“Come, eat of my bread
and drink of the wine I have mixed.
Leave your simple ways, and live,
and walk in the way of insight.”

They are called “simple” and lacking of sense who have not yet rejected Christ. They are those who may not even be seeking Wisdom at the moment. The invitation, nevertheless, is to “Come, eat of my bread.” So we heard Jesus say of Himself, “I am the living bread that came down from heaven. If anyone eats of this bread, he will live forever.” And so we ask, “Have you eaten of this bread?” To eat of the bread is to believe in Christ, to receive Him and not reject Him. To eat of this bread is to “leave your simple ways,” that is lack of knowing God’s love and gift of salvation. To eat of this bread is “to live.” And this life is more than merely your physical living and moving. Jesus says, “Whoever feeds on this bread will live forever” (Jn 6:58).

The invitation of salvation through Christ is received by the simple whom we could call the faithful. On the other hand are the scoffer and the wicked man. “Whoever corrects a scoffer gets himself abuse…. Do not reprove a scoffer, or he will hate you.” The scoffer is the freethinker who mocks religion. And are we not increasingly surrounded by those who publicly ridicule and even condemn Christian faith and morals? And now even the government has stumbled into criticizing, even objecting to the Church’s opposition to abortion and various forms of birth control as being but a left-over lie of an out-dated morality of former dark ages, all the while forgetting that religious belief in the United States of America as founded is never to be subject to political sanction.

One Internet “Youtube” “contributor,” thinking he came up with some clever, modern, advanced way of thinking, mocked all Christians saying, “I have a surprise for you who are waiting for Christ’s return. He ain’t coming back!”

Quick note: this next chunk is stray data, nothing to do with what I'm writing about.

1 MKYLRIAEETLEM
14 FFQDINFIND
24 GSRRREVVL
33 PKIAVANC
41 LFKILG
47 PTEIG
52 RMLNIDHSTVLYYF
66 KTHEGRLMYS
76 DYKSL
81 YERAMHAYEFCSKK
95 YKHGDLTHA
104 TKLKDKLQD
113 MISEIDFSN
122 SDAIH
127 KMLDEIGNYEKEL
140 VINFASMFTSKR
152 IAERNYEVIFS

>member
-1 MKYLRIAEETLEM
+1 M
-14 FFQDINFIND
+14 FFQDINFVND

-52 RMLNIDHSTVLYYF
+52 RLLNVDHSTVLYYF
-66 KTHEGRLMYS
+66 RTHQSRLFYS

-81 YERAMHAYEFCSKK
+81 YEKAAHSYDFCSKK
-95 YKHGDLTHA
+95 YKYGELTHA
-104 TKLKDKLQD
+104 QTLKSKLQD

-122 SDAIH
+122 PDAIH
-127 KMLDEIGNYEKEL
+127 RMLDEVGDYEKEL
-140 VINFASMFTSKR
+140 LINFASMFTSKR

What does the New Testament say? St. Peter wrote then already that, “you should remember the predictions of the holy prophets and the commandment of the Lord and Savior through your apostles, knowing this first of all, that scoffers will come in the last days with scoffing, following their own sinful desires. They will say, ‘Where is the promise of his coming? For ever since the fathers fell asleep, all things are continuing as they were from the beginning of creation’” (2 Peter 3:2-4)!

Finally is the highest principle of the Book of Proverbs with which it begins, “The fear of the Lord is the beginning of wisdom.” We fear God, first, because He is thrice and absolutely Holy. On the other hand we are, like the prophet Isaiah, men of unclean lips, living in the midst of a people of unclean lips, that is, rank sinners, separated, exiled and condemned by God’s Holy Law. But such is Wisdom (such is Christ!) that only those who thus cringe and admit their sinfulness, weakness and need, that is, only those who repent, are prepared to receive Christ who is our substitute—His death for our life, His holiness for our wickedness, His flesh for the life of the world.

“Come, eat” of the bread of wisdom. Come, eat this bread, drink this cup says Wisdom, says Christ: “come to me and never be hungry. Eat this bread, drink this cup, Trust in Me and you will not thirst.”

Today, though we have said John chapter six is not speaking directly about the Lord’s Supper but about faith in Christ, today Wisdom sends out her invitation—Wisdom, who is Christ, who gave His flesh and blood for the life of the world, who now gives his body and blood to dwell in us, to give us the forgiveness of sins, to give us eternal life and salvation. Wisdom says, trust in Christ and you will not thirst.